Every team, it seems, needs a whipping boy, and Schultz is it for Caps fans, even if they’ve had fewer opportunities to express their affection this year than last…
But still, there is Schultz… second in scoring among Caps defensemen, tied for second in plus-minus, and for all the abuse heaped upon him, he’s only been on the ice for four goals among the 19 goals scored against the Caps in games he’s played. He’s neither the next Norris winner, nor the worst defenseman in the league. He is comfortably between those two poles, which isn’t bad for a 23-year old defenseman.
Sloan announced his presence with authority last year, splattering Calgary’s Daymond Langkow with an open-ice check on his third NHL shift, then drawing 19 minutes in penalties from Rene Bourque when Bourque decided retaliation was a good idea. Sloan hasn’t left as big an impression in three games so far this season, but it is consistent – numbers-wise – with his performance in the first ten last year…
But what might be a bit disturbing is that of the nine goals scored against the Caps in games in which Sloan has played, he’s been on the ice for four of them.
Varlamov started his NHL career with a bang last season, beginning with his 2-1 debut win in Montreal on December 13th. He hasn’t lost a game in regulation in the regular season yet (8-0-1). But this year’s numbers are off – a 3.25 GAA and .884 save percentage make him a “second page” goalie in the NHL.com rankings of goaltenders (he is 40th in GAA and 44th in save percentage). Including playoff games, he’s allowed at least four goals in seven of his last nine appearances. He shown that he has considerable talent, and he’s shown that he can give up goals in bunches in a hurry. He needs to find a happy place of consistency.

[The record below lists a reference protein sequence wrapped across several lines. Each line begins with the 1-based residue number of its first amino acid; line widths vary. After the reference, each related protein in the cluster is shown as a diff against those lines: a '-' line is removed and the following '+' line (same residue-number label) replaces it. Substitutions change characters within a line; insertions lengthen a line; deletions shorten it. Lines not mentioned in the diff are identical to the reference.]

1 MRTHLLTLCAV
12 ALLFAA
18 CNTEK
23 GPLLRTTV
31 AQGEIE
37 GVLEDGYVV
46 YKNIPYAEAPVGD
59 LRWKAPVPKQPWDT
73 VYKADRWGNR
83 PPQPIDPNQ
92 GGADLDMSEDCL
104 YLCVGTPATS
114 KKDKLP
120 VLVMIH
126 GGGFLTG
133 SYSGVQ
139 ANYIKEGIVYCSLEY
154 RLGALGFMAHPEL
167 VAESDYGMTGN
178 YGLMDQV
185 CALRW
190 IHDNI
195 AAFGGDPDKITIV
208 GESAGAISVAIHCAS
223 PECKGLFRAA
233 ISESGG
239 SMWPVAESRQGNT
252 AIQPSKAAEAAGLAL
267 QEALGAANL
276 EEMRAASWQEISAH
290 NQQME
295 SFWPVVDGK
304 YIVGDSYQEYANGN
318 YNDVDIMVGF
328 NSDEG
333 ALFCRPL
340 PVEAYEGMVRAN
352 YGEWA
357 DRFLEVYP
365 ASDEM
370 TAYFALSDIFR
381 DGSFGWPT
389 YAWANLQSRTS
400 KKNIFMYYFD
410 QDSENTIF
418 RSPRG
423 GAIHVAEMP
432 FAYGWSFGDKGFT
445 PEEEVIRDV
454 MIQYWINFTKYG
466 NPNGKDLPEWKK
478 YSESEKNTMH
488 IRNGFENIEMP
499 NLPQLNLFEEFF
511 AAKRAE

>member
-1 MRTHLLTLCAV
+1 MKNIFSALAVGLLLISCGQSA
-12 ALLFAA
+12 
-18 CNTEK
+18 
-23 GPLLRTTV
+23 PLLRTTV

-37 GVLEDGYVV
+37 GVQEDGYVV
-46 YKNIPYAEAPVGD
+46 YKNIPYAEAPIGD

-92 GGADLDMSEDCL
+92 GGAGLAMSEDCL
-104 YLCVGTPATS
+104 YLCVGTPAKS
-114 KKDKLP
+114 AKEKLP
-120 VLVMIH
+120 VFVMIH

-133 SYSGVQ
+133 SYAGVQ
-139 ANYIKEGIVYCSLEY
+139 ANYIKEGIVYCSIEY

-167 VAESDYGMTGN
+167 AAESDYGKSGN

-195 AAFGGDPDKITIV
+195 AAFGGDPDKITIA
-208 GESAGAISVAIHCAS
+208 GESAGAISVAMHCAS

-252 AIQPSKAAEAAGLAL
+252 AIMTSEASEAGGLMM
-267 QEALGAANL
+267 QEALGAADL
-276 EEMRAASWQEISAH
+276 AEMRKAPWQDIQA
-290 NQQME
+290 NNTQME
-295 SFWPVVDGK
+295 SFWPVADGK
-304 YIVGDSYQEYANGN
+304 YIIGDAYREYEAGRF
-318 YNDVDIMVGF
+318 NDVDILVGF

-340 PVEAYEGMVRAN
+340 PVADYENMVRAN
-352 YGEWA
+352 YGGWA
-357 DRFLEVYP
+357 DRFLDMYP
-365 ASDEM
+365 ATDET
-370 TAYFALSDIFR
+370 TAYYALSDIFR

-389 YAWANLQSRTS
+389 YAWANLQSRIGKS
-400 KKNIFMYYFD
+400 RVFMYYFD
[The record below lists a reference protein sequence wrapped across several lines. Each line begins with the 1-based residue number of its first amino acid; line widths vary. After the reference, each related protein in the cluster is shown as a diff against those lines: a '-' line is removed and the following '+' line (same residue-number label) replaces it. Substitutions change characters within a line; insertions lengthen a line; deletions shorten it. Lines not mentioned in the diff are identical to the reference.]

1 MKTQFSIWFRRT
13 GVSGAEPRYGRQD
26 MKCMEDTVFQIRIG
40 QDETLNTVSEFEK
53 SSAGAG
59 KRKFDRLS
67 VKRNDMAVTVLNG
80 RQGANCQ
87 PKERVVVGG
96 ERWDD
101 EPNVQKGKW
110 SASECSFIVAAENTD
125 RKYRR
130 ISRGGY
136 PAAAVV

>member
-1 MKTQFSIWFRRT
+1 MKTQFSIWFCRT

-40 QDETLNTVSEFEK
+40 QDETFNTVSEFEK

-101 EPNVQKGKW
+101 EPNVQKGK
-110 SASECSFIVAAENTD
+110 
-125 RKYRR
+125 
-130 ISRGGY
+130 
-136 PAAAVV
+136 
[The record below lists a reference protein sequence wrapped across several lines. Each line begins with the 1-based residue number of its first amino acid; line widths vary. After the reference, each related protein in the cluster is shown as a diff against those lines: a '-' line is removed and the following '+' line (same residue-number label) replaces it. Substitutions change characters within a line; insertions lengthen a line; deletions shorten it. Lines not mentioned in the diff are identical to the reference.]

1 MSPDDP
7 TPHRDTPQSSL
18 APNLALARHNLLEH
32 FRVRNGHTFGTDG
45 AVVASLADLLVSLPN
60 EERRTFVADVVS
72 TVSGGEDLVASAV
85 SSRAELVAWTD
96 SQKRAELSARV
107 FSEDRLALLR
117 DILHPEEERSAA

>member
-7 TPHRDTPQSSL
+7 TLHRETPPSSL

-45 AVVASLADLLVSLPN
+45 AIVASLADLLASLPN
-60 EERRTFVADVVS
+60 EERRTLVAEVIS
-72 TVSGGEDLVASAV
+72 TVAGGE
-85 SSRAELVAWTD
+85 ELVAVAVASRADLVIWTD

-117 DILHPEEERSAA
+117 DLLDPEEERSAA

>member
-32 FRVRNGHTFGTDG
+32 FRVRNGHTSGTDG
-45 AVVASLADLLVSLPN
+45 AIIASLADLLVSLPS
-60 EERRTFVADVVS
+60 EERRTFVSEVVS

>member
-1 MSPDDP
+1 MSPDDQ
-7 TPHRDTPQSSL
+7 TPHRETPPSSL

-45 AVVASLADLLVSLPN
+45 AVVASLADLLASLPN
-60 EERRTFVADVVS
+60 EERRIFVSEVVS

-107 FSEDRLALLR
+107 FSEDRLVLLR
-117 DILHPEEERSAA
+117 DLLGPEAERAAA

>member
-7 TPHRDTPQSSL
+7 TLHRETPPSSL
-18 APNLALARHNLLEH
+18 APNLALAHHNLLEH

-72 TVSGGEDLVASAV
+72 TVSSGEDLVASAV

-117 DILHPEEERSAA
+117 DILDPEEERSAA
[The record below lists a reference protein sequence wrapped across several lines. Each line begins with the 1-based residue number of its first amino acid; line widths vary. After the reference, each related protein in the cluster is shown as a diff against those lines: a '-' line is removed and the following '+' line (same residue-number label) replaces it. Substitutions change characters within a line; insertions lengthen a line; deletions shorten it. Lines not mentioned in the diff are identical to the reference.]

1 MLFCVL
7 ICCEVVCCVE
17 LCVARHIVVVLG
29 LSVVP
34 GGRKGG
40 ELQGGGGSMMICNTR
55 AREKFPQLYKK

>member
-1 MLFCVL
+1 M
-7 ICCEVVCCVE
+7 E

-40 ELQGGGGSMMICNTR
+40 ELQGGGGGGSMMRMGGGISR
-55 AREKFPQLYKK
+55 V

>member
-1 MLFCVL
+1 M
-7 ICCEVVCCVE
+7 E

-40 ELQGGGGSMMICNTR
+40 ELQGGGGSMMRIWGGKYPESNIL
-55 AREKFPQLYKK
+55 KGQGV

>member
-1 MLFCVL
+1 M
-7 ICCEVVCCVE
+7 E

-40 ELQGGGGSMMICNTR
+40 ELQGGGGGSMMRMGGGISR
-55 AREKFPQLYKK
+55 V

Coming into the season having faced personal misfortune and facing a challenge from a hot new prospect, Theodore has improved his numbers significantly over his opening ten-game segment last year…
Last year, he allowed at least four goals in three of his eight appearances in this segment. This season, he has allowed as many as four goals once in seven appearances. Five times he has allowed two or fewer, and he has a save percentage of at least .919 in each of his last four appearances. But for Theodore, the question is now, as it was last year, can he consistently produce at that level?
All in all, this year’s first ten-game segment compares more than favorably with last year’s first segment. But this is an 82-game season, too, and even with that, the regular season is but prelude to the post season. That is what expectations do. We expect that the Caps will be better at the start of this year than at the start of last year. We expect that they will be better, if not in the next segment, then certainly as the year goes on, and better again in the playoffs.
But for now, this is a pretty good start, despite the usual knashing of teeth in the usual places in Capitals Nation.